MIAMI – The United States (US) Southern Command (SOUTHCOM) said it had transported “vital” security equipment to Haiti in response to a request for international assistance from the Haitian government to deal with the security situation in the French-speaking Caribbean Community (Caricom) country.
SOUTHCOM said that a US Air Force C-17 aeroplane, based at Joint Base Charleston, South Carolina, transported the security equipment to Port-au-Prince.
“The delivery of the vital equipment was part of a joint operation involving US Air Force and Royal Canadian Air Force aircraft,” said SOUTHCOM in a statement, stating that the equipment included tactical and armored vehicles, purchased by the Haitian National Police (HNP), from Canadian Forces Base Trenton in Ontario, Canada.
“The delivered equipment will help the HNP ensure access to vital resources and infrastructure urgently needed in Haiti to respond to a public-health crisis following a recent rise of cholera cases in the country,” it added.
SOUTHCOM, which is a joint US command, comprising more than 1,200 military and civilian personnel representing the Army, Navy, Air Force, Marine Corps, Coast Guard, and several other federal agencies, said the mission to Haiti comes three days after US Air Force Lieutenant General Andrew Croft, military deputy commander of SOUTHCOM, accompanied US Assistant Secretary of State for Western Hemisphere Affairs, Brian A Nichols, to Port-au-Prince.
Nichols led a US interagency delegation on a two-day visit to the country where they met with Prime Minister Ariel Henry, the Montana Group, private sector leaders, and broader civil society groups.
“They assessed how the US government can continue providing various forms of assistance aimed at helping the country improve security and respond to the growing humanitarian crisis,” SOUTHCOM said.
“Together with the Haitian government, the United States and Canada affirm the importance of working together to support the restoration of security in Haiti in partnership with the international community,” it added.
The United States and Canada also said in a joint statement on Saturday that the equipment will “assist the HNP in their fight against criminal actors, who are instigating violence and disrupting the flow of critically-needed humanitarian assistance, hindering efforts to halt the spread of cholera. The United States and Canada remain committed to supporting the HNP’s work of protecting and serving the Haitian people. In coordination with international partners, our governments are working with Haitian partners to strengthen Haiti’s capacity to train additional police officers and improve law enforcement operations.”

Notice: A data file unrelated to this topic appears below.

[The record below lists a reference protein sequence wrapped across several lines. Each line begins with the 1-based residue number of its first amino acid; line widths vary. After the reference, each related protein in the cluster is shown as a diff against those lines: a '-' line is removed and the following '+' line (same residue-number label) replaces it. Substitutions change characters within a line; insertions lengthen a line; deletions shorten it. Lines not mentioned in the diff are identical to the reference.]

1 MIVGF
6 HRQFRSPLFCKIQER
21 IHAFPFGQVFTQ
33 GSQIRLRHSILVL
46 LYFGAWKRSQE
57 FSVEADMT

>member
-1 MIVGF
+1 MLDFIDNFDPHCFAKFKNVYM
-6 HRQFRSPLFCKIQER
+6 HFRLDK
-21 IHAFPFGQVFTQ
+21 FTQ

Noting that the United States and Canada commend the international community for mobilizing new commitments in support of Haiti’s most pressing needs, the statement went on to say that “we urge international partners to deliver on those commitments. We encourage partner nations to contribute to the UN Basket Fund to restore peace and citizen security for the Haitian people. Together with the Government of Haiti, the United States and Canada affirm the importance of working together to support the restoration of security in Haiti.”
Armed gangs have prevented fuel from being distributed in the country by commanding the primary fuel deports. Their actions, including inter-gang rivalry, have led to a state of insecurity in Haiti, where opposition forces have also been calling on Prime Minister Henry to demit office.
Henry came to office following the July 2021 assassination of President Jovenel Moise. The opposition has been calling for fresh presidential and legislative elections that are now overdue.
Last week, Henry urged the regional integration movement, of which his country is a member, to express solidarity and request assistance to alleviate what has been termed “the deepening humanitarian, security, political, and economic crises in Haiti”.
A statement issued by the Guyana-based Caricom Secretariat said Henry had written to the leaders of the 15-member grouping on the issue facing the French-speaking country.
“The actions of criminal gangs have resulted in the complete cessation of fuel distribution in several parts of the country forcing the closure of hospitals and schools and the shutting down of water pumps prohibiting the provision of clean water. The water shortage also has exacerbated the resurgence of a cholera epidemic particularly in poor neighborhoods,” Caricom said in the statement.
It said regional leaders “condemn the callous and inhumane actions of the armed gangs responsible for the roadblocks limiting movement of the Haitian people and of goods, the destruction of life and livelihoods and the deprivation of the basic needs of the people.
“Heads of Government call upon all stakeholders in Haiti to come together with urgency at this critical juncture in the country’s history to bring an end to the protracted political stalemate in the interest of the people of the country and choose a nation above self-interest.” CMC